October 13, 2009

Olympia Snowe to Vote Yes on Senate Finance Committee Health Care Bill

Update (2:52 p.m.): Final vote — Senate Finance Committee passes health reform bill by a vote of 14-9, with Sen. Olympia Snowe the lone Republican voting in favor.

Update: Public option supporter Sen. Jay Rockefeller will also vote “yes.”

The Senate Finance Committee is expected to vote on health reform legislation proposed by Sen. Max Baucus (D-Mont.) this afternoon or evening. The bill is expected to make it out of committee, but one of the lingering questions had been whether it would pass with or without the support of Sen. Olympia Snowe (R-Maine). It’s no longer a question — Snowe announced she will break with her party and support the Finance Committee bill.

“Is this bill all that I want? Far from it,” Snowe said. “Is it all that it can be? Far from it. But when history calls, history calls.”

She noted that consequences of inaction “dictate the urgency of Congress to take every opportunity to demonstrate its capacity to solve the monumental issues of our time.” (Listen to Snowe’s full statement at NPR.)

There’s no guarantee Snowe will vote for future versions of the legislation, and it remains to be seen how much Democrats will have to bend to keep the Maine Republican on board.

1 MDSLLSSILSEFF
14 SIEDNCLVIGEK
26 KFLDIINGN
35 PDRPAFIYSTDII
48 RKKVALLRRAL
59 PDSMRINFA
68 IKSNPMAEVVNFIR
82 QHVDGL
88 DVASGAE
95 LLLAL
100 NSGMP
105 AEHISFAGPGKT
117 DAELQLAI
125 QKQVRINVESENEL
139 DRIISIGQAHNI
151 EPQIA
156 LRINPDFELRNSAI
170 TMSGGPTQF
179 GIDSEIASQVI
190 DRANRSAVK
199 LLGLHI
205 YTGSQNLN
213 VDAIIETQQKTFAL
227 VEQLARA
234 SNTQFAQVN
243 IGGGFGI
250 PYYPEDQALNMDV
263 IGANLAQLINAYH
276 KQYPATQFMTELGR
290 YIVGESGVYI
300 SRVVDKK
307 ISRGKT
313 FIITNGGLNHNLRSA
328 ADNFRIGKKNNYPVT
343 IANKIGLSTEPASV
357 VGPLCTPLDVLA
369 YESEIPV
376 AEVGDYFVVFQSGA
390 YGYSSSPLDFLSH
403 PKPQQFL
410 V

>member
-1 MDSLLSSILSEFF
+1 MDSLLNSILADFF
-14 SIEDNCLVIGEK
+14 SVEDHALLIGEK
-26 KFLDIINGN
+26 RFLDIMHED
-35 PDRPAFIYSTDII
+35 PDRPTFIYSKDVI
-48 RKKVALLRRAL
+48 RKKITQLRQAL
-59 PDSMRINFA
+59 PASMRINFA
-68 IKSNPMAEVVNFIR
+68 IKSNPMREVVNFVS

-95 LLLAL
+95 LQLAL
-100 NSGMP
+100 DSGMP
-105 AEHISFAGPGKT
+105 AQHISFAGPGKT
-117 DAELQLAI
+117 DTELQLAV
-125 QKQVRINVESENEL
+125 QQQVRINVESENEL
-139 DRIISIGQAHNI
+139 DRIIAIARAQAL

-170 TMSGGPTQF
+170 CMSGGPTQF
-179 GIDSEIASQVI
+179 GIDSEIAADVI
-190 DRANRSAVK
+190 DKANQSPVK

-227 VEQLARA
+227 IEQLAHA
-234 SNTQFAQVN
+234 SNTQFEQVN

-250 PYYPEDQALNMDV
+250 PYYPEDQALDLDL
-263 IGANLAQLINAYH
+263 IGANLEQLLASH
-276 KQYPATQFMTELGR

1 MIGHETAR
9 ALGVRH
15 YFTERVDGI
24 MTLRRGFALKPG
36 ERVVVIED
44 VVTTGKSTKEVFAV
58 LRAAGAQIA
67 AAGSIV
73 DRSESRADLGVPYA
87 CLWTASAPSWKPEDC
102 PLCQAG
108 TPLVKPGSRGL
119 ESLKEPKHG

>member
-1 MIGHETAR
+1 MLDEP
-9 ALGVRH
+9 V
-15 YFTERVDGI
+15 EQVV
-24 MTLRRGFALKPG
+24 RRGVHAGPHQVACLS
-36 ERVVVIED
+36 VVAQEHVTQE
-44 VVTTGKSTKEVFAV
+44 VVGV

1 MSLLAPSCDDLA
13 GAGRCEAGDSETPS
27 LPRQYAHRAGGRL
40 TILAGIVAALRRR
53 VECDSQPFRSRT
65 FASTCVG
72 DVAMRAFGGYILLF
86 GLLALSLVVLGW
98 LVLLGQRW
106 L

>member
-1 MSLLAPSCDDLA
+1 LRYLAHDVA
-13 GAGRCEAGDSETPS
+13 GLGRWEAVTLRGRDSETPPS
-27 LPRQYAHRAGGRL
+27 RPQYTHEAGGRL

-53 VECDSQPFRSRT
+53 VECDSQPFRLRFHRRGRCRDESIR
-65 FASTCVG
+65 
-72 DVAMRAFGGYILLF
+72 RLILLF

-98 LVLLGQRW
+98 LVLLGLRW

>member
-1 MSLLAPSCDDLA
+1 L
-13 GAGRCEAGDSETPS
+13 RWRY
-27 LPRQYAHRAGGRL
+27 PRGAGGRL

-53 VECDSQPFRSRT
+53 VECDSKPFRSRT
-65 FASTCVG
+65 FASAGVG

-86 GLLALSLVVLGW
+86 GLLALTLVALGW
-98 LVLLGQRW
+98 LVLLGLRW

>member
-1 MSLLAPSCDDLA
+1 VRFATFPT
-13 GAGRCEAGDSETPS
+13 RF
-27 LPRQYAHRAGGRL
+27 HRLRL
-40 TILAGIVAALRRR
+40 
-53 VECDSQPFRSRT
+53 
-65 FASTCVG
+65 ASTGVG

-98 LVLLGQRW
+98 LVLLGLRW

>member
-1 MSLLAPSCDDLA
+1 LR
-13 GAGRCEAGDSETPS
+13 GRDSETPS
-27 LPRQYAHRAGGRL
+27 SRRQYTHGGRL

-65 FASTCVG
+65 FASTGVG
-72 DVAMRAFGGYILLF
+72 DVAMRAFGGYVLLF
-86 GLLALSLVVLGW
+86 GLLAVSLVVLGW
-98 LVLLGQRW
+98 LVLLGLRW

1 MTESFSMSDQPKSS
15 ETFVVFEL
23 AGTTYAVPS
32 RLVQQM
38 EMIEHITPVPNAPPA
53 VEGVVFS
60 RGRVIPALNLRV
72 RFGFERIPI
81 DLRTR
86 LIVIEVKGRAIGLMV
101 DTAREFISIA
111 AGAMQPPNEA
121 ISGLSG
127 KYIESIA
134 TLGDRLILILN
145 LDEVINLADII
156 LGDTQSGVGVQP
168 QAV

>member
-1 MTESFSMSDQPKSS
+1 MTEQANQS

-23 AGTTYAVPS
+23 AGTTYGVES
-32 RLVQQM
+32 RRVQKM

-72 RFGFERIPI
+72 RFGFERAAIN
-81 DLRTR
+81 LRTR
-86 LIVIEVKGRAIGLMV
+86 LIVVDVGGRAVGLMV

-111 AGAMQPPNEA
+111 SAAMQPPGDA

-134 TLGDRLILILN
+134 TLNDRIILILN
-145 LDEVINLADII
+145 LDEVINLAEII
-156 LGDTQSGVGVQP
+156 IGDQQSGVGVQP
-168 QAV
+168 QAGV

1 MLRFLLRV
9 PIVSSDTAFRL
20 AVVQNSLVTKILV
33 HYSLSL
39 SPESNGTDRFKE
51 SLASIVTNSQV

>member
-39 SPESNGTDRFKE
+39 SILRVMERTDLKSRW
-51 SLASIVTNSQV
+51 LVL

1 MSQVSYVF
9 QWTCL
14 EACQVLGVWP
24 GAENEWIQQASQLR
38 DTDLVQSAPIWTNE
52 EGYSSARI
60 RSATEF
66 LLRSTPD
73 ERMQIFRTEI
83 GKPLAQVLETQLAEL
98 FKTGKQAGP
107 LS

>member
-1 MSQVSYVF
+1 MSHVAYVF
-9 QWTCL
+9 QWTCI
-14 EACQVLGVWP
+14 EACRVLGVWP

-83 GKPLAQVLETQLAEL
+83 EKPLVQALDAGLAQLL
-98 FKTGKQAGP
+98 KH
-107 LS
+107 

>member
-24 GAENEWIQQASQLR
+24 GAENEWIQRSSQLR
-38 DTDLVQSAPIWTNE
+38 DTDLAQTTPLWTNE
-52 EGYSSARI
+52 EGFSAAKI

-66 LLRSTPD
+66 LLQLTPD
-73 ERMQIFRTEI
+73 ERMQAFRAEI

For more from today’s committee vote, Katherine Q. Seelye is live blogging at The New York Times blog Prescriptions.

More healthcare reading:

- “As the manipulation, posturing and bickering over health reform led primarily by conservative male congressional leaders, pundits, anti-choice organization leaders and ‘anti-reform town hall’ groupies drones on, the Democratic women of the Senate stepped up,” writes Jodi Jacobson at RH Reality Check, describing the actions of eight female senators last week.

“The Senators’ obvious frustrations — and even anger — at the slow progress on health reform legislation, the fact that untold numbers of Americans continue to become ill or die due to lack of timely health care, and the political games being with played reproductive health services was refreshing, frank, and long overdue,” continues Jacobson.

- Clark Hoyt, The New York Times public editor, on Sunday provided a behind-the-scenes look at the newspaper’s approach to covering health care reform, and he explained new features created to help readers understand the policy debate. In addition to the Prescriptions blog mentioned above, OBOS readers may also be interested in a new online forum, Health Care Conversations, which invites readers to comment on 20 healthcare-related topics, including popular conversation starters such as the public option and single-payer healthcare. Less busy is the forum on women and healthcare.


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